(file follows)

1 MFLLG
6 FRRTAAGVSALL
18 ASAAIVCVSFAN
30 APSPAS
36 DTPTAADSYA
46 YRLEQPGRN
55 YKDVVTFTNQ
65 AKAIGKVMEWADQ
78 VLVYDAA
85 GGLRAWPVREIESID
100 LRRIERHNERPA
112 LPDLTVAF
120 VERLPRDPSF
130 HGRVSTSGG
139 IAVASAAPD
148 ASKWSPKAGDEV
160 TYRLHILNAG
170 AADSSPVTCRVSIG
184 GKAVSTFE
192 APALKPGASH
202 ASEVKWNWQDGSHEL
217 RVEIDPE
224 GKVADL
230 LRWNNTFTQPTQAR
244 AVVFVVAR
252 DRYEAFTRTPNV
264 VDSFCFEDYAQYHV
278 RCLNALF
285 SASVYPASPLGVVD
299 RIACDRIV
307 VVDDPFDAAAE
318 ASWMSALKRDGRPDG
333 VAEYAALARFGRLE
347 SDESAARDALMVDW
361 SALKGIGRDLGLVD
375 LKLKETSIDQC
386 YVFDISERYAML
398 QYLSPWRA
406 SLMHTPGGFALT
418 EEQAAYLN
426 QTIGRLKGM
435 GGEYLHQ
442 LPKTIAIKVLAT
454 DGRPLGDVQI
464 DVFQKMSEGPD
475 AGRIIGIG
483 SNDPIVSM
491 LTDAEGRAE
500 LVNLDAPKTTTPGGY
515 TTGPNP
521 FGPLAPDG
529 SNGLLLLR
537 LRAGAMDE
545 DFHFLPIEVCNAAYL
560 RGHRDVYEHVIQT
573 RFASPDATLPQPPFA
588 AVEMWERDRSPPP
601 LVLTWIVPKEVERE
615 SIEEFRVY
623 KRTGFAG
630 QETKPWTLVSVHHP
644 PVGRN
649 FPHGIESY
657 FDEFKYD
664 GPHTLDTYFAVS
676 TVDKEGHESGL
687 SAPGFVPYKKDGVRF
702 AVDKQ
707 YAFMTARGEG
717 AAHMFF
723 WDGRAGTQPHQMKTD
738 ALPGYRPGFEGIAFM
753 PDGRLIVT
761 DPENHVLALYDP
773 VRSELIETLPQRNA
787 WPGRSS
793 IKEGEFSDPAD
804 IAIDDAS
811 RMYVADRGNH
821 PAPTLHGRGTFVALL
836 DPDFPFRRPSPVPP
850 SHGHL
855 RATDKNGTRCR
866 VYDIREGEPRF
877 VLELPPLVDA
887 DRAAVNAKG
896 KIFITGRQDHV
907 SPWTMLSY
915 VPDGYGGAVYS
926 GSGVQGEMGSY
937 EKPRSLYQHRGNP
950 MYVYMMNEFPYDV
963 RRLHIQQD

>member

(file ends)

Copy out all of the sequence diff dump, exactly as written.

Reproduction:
1 MFLLG
6 FRRTAAGVSALL
18 ASAAIVCVSFAN
30 APSPAS
36 DTPTAADSYA
46 YRLEQPGRN
55 YKDVVTFTNQ
65 AKAIGKVMEWADQ
78 VLVYDAA
85 GGLRAWPVREIESID
100 LRRIERHNERPA
112 LPDLTVAF
120 VERLPRDPSF
130 HGRVSTSGG
139 IAVASAAPD
148 ASKWSPKAGDEV
160 TYRLHILNAG
170 AADSSPVTCRVSIG
184 GKAVSTFE
192 APALKPGASH
202 ASEVKWNWQDGSHEL
217 RVEIDPE
224 GKVADL
230 LRWNNTFTQPTQAR
244 AVVFVVAR
252 DRYEAFTRTPNV
264 VDSFCFEDYAQYHV
278 RCLNALF
285 SASVYPASPLGVVD
299 RIACDRIV
307 VVDDPFDAAAE
318 ASWMSALKRDGRPDG
333 VAEYAALARFGRLE
347 SDESAARDALMVDW
361 SALKGIGRDLGLVD
375 LKLKETSIDQC
386 YVFDISERYAML
398 QYLSPWRA
406 SLMHTPGGFALT
418 EEQAAYLN
426 QTIGRLKGM
435 GGEYLHQ
442 LPKTIAIKVLAT
454 DGRPLGDVQI
464 DVFQKMSEGPD
475 AGRIIGIG
483 SNDPIVSM
491 LTDAEGRAE
500 LVNLDAPKTTTPGGY
515 TTGPNP
521 FGPLAPDG
529 SNGLLLLR
537 LRAGAMDE
545 DFHFLPIEVCNAAYL
560 RGHRDVYEHVIQT
573 RFASPDATLPQPPFA
588 AVEMWERDRSPPP
601 LVLTWIVPKEVERE
615 SIEEFRVY
623 KRTGFAG
630 QETKPWTLVSVHHP
644 PVGRN
649 FPHGIESY
657 FDEFKYD
664 GPHTLDTYFAVS
676 TVDKEGHESGL
687 SAPGFVPYKKDGVRF
702 AVDKQ
707 YAFMTARGEG
717 AAHMFF
723 WDGRAGTQPHQMKTD
738 ALPGYRPGFEGIAFM
753 PDGRLIVT
761 DPENHVLALYDP
773 VRSELIETLPQRNA
787 WPGRSS
793 IKEGEFSDPAD
804 IAIDDAS
811 RMYVADRGNH
821 PAPTLHGRGTFVALL
836 DPDFPFRRPSPVPP
850 SHGHL
855 RATDKNGTRCR
866 VYDIREGEPRF
877 VLELPPLVDA
887 DRAAVNAKG
896 KIFITGRQDHV
907 SPWTMLSY
915 VPDGYGGAVYS
926 GSGVQGEMGSY
937 EKPRSLYQHRGNP
950 MYVYMMNEFPYDV
963 RRLHIQQD

>member